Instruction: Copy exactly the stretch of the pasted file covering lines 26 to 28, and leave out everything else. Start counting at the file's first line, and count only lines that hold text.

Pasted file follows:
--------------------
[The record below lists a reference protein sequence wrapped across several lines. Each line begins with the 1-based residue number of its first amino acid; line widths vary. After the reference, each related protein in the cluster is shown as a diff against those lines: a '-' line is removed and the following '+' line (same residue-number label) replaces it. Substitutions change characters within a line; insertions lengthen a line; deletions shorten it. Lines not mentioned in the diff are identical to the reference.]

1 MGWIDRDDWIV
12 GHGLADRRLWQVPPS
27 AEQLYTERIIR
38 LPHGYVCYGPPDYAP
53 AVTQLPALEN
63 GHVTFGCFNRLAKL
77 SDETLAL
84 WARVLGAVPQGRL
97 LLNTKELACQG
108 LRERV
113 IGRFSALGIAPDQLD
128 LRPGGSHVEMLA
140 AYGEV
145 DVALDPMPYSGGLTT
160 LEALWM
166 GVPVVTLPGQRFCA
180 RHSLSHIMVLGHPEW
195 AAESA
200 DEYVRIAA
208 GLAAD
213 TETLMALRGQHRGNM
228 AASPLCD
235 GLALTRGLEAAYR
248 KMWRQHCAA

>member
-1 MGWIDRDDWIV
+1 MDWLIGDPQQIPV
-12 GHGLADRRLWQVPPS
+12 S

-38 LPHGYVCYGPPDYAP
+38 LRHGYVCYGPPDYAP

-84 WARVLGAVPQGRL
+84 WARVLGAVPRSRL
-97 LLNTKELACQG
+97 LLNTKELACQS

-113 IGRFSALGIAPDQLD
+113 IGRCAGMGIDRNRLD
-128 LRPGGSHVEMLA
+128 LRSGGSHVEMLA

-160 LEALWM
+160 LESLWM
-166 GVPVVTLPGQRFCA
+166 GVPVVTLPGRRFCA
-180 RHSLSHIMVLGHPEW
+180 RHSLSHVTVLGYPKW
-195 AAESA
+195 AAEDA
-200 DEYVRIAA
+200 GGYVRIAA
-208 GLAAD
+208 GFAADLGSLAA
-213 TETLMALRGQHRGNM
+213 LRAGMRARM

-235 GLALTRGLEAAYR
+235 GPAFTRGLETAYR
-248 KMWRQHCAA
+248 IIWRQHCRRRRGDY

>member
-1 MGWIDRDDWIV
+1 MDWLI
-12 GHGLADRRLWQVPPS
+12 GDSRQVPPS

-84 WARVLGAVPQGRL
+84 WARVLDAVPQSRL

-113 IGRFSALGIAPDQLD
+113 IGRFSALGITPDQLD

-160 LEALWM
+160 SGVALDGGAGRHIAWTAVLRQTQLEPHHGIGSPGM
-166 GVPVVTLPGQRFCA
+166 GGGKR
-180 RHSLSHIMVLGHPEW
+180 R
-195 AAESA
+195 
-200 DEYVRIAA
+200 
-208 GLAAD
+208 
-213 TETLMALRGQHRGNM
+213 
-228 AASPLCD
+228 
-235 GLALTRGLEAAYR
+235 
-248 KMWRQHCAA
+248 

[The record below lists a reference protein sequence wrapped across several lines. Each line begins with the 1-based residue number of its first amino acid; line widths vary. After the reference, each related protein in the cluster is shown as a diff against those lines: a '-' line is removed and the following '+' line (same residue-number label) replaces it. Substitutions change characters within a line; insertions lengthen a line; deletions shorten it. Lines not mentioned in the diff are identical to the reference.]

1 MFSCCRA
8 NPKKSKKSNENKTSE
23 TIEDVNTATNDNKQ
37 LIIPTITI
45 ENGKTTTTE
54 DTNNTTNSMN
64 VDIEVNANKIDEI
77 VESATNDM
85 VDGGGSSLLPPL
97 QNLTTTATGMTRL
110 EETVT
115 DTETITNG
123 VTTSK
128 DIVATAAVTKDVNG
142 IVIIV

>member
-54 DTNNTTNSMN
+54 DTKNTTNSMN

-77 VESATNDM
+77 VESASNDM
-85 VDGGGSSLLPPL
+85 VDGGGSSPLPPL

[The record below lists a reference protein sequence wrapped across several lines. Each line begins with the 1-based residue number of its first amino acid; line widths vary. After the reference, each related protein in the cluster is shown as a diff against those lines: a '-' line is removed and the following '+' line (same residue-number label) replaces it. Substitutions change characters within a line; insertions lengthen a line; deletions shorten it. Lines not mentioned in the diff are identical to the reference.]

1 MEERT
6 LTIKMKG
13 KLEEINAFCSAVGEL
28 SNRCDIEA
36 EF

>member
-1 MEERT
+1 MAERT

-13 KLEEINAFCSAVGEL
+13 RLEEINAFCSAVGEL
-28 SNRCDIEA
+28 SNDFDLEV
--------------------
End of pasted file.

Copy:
>member
-1 MGWIDRDDWIV
+1 MDWLIGDPQQIPV